Accurate determination of O2 and energy expenditure in different video games and game intensity levels, which has not previously been done, is critical in establishing the viability of this form of active gaming to improve health status. Understanding the O2 and caloric cost of different video games and game levels would allow game users to accurately determine the time required to meet aerobic exercise intensity recommendations and to change the game or game level to meet a specific caloric expenditure requirement. Adjusting the game level or game time to achieve known metabolic rates and caloric costs would enable the user to meet goals for physical fitness and overall health.

This study was conducted to precisely determine the effect of 2 of the more popular Wii Fit™ aerobic fitness games and game levels on O2, energy expenditure, and percentage of O2max. We hypothesized that the O2 and energy expenditure from the step and hula games at the intermediate game level would be comparable to moderate to brisk walking and would elicit an oxygen cost equivalent to approximately 30% O2max. In addition, we hypothesized that the game level would significantly affect O2 and caloric expenditure and that higher game levels would be better for meeting recommended energy expenditure requirements for improved health.


Experimental Approach to the Problem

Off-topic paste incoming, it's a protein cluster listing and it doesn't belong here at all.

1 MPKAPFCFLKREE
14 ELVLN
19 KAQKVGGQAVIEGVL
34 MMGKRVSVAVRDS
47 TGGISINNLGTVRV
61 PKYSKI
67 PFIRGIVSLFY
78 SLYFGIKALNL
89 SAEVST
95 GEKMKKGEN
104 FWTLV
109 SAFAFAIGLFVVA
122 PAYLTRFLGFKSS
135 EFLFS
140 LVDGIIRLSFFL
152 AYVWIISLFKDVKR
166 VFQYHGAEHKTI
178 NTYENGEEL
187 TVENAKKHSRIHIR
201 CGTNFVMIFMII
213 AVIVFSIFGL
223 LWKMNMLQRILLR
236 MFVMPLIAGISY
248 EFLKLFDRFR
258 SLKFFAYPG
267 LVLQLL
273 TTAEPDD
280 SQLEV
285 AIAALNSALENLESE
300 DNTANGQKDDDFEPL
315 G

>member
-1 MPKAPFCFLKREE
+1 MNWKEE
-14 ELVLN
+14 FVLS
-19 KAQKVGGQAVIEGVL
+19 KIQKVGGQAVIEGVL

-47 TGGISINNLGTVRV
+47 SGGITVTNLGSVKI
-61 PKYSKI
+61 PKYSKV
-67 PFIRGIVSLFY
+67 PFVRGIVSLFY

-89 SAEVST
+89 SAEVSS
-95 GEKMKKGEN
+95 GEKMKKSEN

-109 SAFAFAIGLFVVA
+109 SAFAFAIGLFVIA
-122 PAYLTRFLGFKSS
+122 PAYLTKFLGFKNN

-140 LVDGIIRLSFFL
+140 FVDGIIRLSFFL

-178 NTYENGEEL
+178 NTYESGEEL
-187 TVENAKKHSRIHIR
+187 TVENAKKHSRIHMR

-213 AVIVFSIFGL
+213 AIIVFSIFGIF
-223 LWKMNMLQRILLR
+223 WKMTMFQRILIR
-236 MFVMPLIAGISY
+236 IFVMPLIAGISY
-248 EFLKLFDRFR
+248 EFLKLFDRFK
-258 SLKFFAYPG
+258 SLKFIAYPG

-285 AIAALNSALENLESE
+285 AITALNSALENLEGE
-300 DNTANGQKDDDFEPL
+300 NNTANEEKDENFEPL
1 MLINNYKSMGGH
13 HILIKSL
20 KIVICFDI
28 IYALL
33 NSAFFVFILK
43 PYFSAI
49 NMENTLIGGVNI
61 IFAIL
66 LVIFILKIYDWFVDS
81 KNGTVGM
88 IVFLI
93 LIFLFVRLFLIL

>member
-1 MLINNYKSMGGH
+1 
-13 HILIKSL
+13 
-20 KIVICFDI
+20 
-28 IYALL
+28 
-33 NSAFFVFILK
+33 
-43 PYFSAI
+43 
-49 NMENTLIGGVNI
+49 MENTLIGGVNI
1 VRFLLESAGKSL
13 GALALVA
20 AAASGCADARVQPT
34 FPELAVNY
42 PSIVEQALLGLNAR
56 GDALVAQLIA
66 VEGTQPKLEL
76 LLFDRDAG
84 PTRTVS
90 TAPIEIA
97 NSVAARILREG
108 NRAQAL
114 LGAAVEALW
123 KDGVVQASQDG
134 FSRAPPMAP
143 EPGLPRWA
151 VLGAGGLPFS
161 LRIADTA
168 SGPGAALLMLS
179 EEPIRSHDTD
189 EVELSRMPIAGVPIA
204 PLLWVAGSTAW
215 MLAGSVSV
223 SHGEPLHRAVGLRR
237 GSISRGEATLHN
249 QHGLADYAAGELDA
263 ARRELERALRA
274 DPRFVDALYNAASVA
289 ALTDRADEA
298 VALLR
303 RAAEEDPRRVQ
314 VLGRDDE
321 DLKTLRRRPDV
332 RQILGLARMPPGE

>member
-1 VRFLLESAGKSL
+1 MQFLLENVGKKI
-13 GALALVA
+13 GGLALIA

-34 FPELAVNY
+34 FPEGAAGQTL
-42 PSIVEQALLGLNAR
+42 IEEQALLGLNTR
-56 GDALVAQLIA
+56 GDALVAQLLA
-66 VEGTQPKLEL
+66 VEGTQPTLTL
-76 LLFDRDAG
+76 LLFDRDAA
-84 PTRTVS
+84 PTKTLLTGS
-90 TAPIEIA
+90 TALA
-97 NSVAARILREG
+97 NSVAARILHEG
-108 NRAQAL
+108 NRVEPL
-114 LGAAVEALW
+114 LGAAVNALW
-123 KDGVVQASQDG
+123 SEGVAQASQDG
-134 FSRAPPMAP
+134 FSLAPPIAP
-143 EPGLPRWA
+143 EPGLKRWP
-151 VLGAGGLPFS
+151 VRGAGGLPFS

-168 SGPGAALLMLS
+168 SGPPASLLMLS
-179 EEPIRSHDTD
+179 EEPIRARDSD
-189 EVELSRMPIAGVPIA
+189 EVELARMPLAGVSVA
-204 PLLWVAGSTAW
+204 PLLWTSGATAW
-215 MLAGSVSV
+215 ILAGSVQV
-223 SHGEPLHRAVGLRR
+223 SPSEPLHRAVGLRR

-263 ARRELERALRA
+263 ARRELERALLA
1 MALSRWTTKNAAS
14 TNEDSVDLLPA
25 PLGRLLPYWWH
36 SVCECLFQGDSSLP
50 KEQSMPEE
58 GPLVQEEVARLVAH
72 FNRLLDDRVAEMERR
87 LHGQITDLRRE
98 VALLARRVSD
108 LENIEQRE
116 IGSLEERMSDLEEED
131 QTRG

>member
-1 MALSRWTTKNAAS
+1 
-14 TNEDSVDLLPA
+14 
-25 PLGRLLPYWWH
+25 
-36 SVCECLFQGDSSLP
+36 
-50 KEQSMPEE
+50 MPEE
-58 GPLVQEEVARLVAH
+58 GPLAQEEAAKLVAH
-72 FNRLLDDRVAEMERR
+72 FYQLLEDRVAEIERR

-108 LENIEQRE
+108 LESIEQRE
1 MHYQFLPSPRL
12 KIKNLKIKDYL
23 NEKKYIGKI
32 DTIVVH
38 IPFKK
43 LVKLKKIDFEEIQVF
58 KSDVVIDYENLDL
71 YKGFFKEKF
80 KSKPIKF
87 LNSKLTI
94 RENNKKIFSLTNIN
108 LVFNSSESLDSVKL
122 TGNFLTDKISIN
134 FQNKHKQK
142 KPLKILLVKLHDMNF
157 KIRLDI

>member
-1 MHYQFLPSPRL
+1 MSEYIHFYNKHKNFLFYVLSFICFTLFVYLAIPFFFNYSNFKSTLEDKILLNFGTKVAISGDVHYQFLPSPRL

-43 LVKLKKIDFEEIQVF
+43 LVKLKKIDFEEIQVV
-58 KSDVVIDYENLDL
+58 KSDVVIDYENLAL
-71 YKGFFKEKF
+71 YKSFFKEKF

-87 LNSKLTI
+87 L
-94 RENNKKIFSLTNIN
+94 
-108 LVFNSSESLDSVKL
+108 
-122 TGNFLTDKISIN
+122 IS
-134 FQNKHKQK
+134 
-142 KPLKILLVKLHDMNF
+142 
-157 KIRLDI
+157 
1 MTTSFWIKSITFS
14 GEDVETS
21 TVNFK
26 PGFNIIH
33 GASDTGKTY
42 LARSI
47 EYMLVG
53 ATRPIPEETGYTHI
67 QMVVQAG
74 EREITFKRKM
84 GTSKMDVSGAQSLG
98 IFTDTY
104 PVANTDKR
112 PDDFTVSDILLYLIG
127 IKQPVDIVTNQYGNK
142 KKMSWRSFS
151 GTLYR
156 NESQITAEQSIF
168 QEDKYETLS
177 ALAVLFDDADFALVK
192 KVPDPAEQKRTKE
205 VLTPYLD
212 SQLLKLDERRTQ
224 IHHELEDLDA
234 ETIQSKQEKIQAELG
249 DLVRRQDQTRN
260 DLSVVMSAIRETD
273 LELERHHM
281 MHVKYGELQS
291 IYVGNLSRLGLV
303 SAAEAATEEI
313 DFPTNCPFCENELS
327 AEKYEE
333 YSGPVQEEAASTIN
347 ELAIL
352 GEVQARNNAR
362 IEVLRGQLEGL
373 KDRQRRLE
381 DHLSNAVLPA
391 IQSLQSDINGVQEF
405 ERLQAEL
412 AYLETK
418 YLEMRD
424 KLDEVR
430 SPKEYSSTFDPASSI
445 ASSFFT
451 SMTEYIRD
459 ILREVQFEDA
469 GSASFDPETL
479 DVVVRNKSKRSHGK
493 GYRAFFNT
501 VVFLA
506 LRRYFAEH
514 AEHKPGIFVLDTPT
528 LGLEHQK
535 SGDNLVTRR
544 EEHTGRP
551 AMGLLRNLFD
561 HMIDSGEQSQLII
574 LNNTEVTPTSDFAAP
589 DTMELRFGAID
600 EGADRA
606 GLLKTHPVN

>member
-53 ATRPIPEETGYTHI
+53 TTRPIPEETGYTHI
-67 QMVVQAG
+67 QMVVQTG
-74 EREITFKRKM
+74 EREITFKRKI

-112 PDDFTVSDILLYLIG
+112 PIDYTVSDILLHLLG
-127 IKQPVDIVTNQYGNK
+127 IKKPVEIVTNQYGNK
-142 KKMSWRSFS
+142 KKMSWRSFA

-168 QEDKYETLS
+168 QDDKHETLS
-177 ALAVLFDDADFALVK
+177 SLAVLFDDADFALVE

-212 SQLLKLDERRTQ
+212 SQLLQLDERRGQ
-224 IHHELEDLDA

Subjects performed 2 exercise sessions employing a within-subject study design. The sessions consisted of a preliminary trial for basic cardiorespiratory fitness assessment and 2 subsequent sessions, 2 days apart, in a counterbalanced fashion in which they performed different video games, step and hula, at different game levels, beginner and intermediate. The O2, percent O2max, caloric expenditure, respiratory exchange ratio (RER), and rating of perceived exertion (RPE) were assessed and compared between the 2 trials. Measuring O2 and percent O2max allowed for accurate determination and comparison of the oxygen cost and the induced cardiorespiratory stress between the step and hula games in response to the beginning and intermediate game stages. Measuring RER allowed for accurate determination and comparison of carbohydrate as well as fat use and (combined with O2 data) kcals expended per minute between the step and hula games at the beginning and intermediate game levels. Measuring RPE allowed for determination of effort perception. Collectively, these variables were analyzed to determine whether oxygen and caloric cost of these 2 games along with substrate use and effort perception at an intermediate stage were greater than that elicited by a beginning stage and equal to values found from walking at 3.5 mph. These data could be used subsequently to establish the viability of the Wii Fit™ hula and step games for health improvement.